Award Date

December 2017

Degree Type


Degree Name

Doctor of Philosophy (PhD)



First Committee Member

Richard Harp

Second Committee Member

Donald Revell

Third Committee Member

Timothy Erwin

Fourth Committee Member

Margaret Harp

Number of Pages



This dissertation examines significant words in Ben Jonson’s poetic lexicon that the poet inherited, borrowed, and shaped from antiquity and through the Middle Ages. Jonson used etymology as a means to rhetorical inventio, a common practice in the Renaissance. Etymology comprehended more than mere word derivation in the Renaissance but also notably included philological study. Ben Jonson’s extensive knowledge of language, history, architecture, the plastic arts, and philosophy is well known, but the extent to which Jonson’s knowledge of these subjects contributed to his understanding and use of poetic language is not. Thus this dissertation seeks to explore the intellectual and poetic history of a number of key terms and to demonstrate the extent to which Jonson can be seen to conceive of simultaneously both new and old uses of these words in his distinctively renaissance context, an era characterized by radical change and innovation. In addition, this dissertation compares Jonson’s use of important words such as “book,” “sense,” and “author” to how other authors such as John Donne, George Herbert, John Milton, Shakespeare, Robert Southwell, and Sir Phillip Sidney use them, and demonstrates that these other authors were also to some extent aware of the complex etymological and intellectual history of particularly rich words. John Donne’s poem, Amicissimo & meritissimo for example, provides contemporary contextual evidence for Jonson’s curious understanding of poetic “labour” which aids understanding of the way Jonson redeploys classical language in the Renaissance. This dissertation is meant to be a reference work for a wide range of audiences, useful to both the Renaissance specialist and the undergraduate student alike, and aims to shed light on distinctively renaissance issues that would naturally lead to further inquiry and research.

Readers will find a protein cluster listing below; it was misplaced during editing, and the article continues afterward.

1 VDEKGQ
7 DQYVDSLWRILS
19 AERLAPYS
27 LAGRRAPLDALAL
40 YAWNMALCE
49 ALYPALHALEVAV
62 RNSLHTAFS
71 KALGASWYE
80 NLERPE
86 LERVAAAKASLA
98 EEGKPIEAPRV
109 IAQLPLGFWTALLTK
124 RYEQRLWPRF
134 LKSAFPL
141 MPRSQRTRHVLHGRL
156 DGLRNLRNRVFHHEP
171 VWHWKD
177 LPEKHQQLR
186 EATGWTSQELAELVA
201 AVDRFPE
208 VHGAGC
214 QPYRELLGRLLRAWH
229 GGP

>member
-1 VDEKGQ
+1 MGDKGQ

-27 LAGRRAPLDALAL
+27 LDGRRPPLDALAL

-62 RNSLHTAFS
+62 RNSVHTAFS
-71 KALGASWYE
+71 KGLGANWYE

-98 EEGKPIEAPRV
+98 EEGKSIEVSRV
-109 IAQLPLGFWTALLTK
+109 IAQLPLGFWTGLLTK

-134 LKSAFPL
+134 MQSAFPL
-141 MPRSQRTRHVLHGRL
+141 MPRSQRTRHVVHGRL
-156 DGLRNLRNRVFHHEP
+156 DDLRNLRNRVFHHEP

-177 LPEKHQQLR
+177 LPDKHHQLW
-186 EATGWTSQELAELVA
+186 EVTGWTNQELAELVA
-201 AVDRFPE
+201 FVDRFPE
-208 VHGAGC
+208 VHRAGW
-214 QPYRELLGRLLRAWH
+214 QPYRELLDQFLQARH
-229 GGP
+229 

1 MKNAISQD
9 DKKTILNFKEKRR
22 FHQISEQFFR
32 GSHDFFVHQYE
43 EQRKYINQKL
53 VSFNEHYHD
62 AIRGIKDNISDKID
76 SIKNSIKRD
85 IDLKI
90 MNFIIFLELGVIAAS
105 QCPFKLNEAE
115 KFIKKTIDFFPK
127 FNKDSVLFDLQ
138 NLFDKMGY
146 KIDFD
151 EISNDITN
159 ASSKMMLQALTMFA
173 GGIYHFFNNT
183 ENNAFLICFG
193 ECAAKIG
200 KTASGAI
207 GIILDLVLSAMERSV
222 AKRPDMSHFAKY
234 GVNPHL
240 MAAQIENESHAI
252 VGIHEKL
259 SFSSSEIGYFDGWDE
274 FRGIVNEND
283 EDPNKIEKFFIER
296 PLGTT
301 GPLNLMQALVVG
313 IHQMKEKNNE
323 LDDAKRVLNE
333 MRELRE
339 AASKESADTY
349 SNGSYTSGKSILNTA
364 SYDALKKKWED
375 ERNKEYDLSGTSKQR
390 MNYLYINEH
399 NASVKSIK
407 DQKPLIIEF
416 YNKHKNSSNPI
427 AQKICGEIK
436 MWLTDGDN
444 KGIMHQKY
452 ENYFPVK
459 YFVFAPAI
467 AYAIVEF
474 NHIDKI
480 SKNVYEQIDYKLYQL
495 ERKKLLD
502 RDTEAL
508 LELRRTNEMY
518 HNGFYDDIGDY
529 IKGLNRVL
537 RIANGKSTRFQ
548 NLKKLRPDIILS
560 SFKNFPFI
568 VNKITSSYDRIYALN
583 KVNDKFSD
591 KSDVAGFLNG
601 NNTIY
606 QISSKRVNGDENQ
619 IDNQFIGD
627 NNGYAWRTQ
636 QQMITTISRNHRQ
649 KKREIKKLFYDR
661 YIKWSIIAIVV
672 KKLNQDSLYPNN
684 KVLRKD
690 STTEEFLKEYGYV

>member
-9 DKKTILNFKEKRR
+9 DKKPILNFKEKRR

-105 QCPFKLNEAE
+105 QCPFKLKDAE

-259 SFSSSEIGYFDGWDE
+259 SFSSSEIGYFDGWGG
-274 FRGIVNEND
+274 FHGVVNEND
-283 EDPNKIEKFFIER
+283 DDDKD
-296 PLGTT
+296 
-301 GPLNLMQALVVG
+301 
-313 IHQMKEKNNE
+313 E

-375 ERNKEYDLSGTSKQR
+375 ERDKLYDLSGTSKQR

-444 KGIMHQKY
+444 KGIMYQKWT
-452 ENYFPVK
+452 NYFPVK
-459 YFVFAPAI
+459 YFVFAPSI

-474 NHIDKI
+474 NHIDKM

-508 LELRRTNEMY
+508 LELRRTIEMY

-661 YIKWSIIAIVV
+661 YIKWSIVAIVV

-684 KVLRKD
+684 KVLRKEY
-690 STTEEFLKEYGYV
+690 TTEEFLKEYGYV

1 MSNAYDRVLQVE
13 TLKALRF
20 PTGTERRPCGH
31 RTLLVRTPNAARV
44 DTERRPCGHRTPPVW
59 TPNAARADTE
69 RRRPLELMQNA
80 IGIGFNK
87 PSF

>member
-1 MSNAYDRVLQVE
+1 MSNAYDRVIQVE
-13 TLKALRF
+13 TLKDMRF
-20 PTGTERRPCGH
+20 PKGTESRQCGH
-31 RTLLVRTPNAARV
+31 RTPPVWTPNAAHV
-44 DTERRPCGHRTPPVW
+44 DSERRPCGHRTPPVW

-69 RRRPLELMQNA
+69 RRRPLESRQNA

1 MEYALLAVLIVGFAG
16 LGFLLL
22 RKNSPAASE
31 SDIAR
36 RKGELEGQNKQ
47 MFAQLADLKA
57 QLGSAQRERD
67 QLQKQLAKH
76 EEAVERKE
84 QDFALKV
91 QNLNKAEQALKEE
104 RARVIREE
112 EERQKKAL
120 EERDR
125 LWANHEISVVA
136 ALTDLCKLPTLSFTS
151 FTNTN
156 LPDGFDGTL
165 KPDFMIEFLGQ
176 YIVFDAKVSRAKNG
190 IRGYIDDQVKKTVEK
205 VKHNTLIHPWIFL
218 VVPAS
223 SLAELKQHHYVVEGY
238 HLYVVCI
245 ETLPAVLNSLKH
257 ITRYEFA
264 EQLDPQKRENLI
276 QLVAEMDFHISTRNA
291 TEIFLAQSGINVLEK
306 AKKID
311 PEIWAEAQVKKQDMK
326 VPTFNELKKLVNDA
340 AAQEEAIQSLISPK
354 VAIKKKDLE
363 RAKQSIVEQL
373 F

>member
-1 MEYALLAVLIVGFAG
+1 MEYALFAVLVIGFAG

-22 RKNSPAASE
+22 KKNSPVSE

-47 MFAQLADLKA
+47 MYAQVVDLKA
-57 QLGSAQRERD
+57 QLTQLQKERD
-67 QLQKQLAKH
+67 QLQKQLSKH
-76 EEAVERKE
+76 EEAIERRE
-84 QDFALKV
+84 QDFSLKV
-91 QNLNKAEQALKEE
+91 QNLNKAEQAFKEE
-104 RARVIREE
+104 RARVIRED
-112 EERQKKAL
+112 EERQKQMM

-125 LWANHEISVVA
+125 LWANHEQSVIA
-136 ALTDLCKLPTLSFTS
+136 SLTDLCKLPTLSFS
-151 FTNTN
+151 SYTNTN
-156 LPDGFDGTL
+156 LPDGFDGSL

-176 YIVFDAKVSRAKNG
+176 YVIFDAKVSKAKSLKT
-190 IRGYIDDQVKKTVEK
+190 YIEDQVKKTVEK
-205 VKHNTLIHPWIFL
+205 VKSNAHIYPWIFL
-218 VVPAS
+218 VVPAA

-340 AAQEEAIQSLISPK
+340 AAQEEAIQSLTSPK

beauty; etymology; imitation; jesuit; painting; philology


Arts and Humanities | Language Description and Documentation | Linguistics | Other Languages, Societies, and Cultures

File Format


Degree Grantor

University of Nevada, Las Vegas




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